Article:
Robotic Characterization of Fuel Cell Materials for Sustainable Electricity Generation

Rob graduated from Caltech with a PhD in materials science. He studied catalysis in solid oxide fuel cells, which are the most efficient devices yet invented for converting fuel into electricity or electricity into fuel. He has a BA in public policy and an MS in mechanical engineering from Stanford University. Before coming to Caltech, he worked as a mechanical engineer at the Jet Propulsion Laboratory, where he led a 6-person team to mechanically design and space-qualify the primary antenna and several other components of the Mars rover. As a Resnick fellow, he developed a new instrument for robotic characterization of catalyst performance, and used that instrument to better understand existing fuel cell catalysts and to develop new catalysts aimed at helping fuel cells achieve commercial success. Rob also had a strong interest in science outreach. At the 2013 Caltech TEDx Youth event, he wowed the young audience with a hands-on atmospheric science presentation, and he hoped to expand his outreach efforts.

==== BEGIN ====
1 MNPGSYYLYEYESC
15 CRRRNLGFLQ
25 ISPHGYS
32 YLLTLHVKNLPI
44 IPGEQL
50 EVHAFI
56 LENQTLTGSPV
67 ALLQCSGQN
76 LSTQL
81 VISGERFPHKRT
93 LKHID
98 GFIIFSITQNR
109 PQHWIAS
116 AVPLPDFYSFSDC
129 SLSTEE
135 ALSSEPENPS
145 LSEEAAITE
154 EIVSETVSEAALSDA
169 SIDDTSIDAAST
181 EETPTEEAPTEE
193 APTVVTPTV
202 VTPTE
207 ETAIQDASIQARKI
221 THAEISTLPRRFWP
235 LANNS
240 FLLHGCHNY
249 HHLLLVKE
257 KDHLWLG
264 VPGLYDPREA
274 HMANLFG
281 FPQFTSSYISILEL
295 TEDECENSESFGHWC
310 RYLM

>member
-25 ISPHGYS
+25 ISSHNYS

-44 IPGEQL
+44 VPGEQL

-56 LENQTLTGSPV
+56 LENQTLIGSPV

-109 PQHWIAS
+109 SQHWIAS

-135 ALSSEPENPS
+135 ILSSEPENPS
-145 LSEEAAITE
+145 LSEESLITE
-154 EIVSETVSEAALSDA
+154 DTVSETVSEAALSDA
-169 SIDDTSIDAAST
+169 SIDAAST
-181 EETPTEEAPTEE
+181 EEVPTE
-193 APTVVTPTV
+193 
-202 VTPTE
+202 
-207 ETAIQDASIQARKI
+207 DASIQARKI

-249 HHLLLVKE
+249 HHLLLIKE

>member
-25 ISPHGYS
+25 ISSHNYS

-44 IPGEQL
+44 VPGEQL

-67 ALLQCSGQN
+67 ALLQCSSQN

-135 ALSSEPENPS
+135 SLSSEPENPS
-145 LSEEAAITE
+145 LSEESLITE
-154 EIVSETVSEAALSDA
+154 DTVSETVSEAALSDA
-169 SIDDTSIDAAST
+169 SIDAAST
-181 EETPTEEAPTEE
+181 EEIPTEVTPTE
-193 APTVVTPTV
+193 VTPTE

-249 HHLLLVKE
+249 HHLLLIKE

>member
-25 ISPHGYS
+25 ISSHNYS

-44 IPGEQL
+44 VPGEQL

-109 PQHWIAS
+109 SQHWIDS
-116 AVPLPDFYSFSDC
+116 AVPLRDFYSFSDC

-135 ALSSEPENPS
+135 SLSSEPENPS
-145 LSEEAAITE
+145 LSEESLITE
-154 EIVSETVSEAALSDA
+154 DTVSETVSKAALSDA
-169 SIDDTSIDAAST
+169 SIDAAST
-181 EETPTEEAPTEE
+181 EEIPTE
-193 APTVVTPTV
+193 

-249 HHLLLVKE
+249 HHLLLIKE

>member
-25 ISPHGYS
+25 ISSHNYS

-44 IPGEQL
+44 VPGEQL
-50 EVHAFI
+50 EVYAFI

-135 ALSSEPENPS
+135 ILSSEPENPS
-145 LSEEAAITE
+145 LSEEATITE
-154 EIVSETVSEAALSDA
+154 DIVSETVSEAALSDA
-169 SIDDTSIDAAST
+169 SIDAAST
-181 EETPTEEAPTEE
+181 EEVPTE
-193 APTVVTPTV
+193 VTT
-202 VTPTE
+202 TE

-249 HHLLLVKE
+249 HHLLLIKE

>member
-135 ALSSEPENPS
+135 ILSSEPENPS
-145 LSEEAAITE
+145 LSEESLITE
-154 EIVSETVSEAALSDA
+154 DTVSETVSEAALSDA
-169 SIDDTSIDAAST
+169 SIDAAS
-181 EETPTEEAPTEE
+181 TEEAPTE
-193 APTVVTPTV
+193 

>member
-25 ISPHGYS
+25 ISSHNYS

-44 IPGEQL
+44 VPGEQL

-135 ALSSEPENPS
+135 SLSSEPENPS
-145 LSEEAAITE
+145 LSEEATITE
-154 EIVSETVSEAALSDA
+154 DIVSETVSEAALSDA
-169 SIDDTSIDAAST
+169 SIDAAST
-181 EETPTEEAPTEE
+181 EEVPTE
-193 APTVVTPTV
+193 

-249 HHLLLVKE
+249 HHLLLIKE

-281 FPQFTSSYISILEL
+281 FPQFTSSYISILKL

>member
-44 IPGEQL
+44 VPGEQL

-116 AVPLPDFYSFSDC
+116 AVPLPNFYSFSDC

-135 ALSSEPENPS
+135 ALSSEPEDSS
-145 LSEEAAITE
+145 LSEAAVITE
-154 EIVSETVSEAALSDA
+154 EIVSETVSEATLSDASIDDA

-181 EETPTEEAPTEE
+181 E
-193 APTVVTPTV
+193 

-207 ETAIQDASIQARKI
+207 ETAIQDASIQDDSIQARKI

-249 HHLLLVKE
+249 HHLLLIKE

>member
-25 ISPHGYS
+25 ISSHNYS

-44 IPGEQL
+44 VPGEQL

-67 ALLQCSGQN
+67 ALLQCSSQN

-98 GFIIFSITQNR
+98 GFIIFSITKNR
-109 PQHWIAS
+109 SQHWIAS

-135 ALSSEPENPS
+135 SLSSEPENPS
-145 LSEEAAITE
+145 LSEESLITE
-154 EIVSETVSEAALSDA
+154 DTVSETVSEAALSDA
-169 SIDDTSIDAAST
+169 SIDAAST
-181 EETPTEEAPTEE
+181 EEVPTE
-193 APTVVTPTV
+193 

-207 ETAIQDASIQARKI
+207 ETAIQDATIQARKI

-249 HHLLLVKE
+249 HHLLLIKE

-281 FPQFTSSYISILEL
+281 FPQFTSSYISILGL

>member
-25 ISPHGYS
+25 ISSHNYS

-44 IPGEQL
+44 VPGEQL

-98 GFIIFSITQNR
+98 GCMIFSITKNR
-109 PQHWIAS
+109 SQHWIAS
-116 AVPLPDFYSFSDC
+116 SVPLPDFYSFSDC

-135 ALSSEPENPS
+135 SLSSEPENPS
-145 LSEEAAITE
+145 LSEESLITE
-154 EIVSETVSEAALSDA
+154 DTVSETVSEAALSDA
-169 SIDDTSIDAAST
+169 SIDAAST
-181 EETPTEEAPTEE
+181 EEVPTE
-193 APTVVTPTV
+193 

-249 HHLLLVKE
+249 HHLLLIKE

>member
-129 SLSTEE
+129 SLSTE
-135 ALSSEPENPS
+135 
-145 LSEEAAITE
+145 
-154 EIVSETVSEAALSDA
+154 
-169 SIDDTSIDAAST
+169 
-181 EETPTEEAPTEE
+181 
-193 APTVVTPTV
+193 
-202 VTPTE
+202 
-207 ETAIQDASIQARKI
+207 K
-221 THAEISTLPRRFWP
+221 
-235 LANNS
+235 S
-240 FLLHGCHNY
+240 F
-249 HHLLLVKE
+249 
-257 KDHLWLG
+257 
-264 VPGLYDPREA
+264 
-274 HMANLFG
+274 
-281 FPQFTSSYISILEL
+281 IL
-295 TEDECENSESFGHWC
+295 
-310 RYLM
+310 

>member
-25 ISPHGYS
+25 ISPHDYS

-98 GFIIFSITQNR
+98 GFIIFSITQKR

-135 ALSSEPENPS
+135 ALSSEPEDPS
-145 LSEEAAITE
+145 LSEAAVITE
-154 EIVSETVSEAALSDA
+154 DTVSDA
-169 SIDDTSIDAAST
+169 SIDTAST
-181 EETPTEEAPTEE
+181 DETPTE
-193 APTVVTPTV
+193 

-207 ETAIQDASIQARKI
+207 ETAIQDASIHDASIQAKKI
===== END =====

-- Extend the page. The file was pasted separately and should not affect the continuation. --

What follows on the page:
Advisers: Sossina M. Haile and Konstantinos P. Giapis

Research Highlight Thesis
Michael Webb

Michael Webb

Resnick Fellow

New Methods for the Understanding and Design of Polymer Electrolyte
Systems for Improved Battery Technology